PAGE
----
Ruger GP100, The Best Revolver You Can Buy? A 2 Minute Review: Although not the oldest firearms company in the United States, Sturm, Ruger & Co. nonetheless enjoys a reputation for high-quality firearms. The company, more commonly known simply as Ruger, makes a wide array of firearms including single-shot rifles, semi-automatic pistols, and shotguns, though their revolvers are of particular note.
Ruger’s GP100 made its debut with the company in the mid-1980s as a newer and updated addition to Ruger’s revolver lineup. The GP100 is a sturdy, robust revolver, most of which are made of brushed satin or blued stainless steel.
While most of Ruger’s GP100s are chambered in the venerable .357 Magnum cartridge, there are several revolver variants in the GP100 lineup chambered in .44 Special as well as 10mm Auto, allowing for some diversity in terms of chambering. While most of the GP100 lineup features fluted cylinders, there are also several standard, unfluted cylinder options available.
GP100 revolvers chambered in .357 Magnum also offer shooters some ammunition flexibility, as they can also fire .38 Special P+ cartridges which are slightly shorter than the .357 Magnum and produce less recoil — ideal for new shooters, those who want cheaper ammunition, or plinking enthusiasts.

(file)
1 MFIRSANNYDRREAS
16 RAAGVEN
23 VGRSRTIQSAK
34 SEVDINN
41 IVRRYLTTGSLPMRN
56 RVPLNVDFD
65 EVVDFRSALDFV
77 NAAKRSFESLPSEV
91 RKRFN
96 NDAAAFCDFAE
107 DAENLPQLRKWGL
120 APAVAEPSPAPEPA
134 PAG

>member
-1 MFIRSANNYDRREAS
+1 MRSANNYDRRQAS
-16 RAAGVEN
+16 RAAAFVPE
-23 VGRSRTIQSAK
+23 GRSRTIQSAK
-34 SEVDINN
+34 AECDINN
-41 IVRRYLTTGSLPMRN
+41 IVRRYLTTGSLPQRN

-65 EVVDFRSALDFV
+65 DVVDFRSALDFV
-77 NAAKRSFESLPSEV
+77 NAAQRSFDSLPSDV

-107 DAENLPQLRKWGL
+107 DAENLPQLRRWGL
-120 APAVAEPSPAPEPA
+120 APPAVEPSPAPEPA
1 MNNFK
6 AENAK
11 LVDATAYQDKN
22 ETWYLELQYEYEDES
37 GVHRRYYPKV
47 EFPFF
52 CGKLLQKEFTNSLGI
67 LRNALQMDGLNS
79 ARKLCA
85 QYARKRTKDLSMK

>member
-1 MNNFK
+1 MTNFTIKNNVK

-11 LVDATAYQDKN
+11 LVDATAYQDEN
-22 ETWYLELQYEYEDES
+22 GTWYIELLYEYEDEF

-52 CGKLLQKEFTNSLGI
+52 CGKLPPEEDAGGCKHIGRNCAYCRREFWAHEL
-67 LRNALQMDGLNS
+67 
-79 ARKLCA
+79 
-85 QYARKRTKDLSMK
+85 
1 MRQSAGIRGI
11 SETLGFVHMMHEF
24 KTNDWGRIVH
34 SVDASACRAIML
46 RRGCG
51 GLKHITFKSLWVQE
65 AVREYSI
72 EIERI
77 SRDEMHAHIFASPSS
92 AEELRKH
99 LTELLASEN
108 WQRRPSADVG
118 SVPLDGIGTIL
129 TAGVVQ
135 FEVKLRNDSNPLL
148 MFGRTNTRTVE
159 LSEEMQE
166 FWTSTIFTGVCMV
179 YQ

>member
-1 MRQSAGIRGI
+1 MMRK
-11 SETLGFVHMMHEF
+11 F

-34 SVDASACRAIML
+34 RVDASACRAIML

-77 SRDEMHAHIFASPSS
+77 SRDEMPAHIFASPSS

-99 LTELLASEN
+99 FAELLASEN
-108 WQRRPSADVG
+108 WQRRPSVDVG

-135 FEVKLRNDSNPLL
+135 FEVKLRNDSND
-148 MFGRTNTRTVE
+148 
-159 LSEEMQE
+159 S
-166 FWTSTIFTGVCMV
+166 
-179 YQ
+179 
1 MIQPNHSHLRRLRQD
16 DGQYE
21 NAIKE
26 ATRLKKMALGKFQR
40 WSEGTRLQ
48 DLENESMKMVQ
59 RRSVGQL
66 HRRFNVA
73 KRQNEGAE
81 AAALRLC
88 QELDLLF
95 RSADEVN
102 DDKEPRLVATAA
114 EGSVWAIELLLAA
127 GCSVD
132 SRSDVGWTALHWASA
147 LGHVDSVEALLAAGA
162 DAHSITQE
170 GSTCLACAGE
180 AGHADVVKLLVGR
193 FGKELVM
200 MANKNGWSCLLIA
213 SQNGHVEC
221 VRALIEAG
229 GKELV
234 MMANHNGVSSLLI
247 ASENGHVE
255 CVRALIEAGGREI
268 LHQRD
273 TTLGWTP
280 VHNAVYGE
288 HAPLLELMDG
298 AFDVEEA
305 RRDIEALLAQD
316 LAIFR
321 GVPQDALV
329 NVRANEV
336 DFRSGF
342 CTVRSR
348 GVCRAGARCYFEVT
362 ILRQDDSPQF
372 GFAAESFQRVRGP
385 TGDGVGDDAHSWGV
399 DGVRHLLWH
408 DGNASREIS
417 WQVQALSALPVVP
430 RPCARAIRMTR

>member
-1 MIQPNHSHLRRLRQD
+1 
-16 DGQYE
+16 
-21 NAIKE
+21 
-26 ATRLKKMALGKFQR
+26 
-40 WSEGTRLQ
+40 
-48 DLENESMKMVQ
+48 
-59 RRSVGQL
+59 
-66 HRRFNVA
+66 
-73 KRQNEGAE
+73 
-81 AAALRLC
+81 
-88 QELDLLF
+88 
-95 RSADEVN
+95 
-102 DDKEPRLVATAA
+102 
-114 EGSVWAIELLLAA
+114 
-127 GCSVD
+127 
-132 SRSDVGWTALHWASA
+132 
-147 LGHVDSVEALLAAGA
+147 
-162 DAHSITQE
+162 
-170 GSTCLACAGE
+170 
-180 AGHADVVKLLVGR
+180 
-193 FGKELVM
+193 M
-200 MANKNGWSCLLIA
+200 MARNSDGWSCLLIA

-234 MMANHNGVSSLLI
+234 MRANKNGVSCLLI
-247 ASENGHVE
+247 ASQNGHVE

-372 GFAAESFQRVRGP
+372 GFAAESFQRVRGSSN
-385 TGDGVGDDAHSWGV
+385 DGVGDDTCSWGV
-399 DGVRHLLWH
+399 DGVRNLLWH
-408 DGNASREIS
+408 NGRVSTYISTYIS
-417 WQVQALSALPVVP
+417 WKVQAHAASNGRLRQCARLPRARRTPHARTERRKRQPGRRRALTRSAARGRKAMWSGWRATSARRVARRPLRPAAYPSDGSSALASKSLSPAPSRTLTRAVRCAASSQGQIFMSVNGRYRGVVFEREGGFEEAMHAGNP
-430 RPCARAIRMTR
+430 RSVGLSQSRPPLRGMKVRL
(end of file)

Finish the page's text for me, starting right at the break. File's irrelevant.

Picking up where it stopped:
On the other side of the power spectrum, Ruger also offers a GP100 chambered in .22 Long Rifle. Despite the rather diminutive chambering, the GP100’s cylinder is large — and can accommodate a full ten .22 Long Rifle cartridges, compared to the 6 or 7 cartridges most other revolvers are equipped for.
There are quite a few barrel lengths available in the GP100 lineup as well, from snub-nosed 2.5-inch short revolvers, with several other barrel lengths available including 3, 4.2, 5, 5.5 and up to large 6-inch variants. A number of different grips are also available from the company, including wooden, synthetic, and cushioned rubber with hardwood inserts.
In addition to the standard GP100 lineup that Ruger offers, the company also offers several different revolvers under the GP100 Match Champion designation that feature several improvements or optimizations for better accuracy. The Ruger website explains that “polished and optimized internals,” as well as a “centering boss on the trigger, and centering shims on the hammer produce a smooth double-action trigger pull and a crisp and consistent let-off,” and overall more accurate platform.
When considering Ruger’s very diverse GP100 lineup, there are few offerings from other firearms companies that offer the same level of options as well as quality. Regardless of what you could want in a .357 Magnum revolver, you’re likely to find what you’re looking for in the GP100.
Caleb Larson is a Defense Writer based in Europe. He holds a Master of Public Policy and covers U.S. and Russian security, European defense issues, and German politics and culture.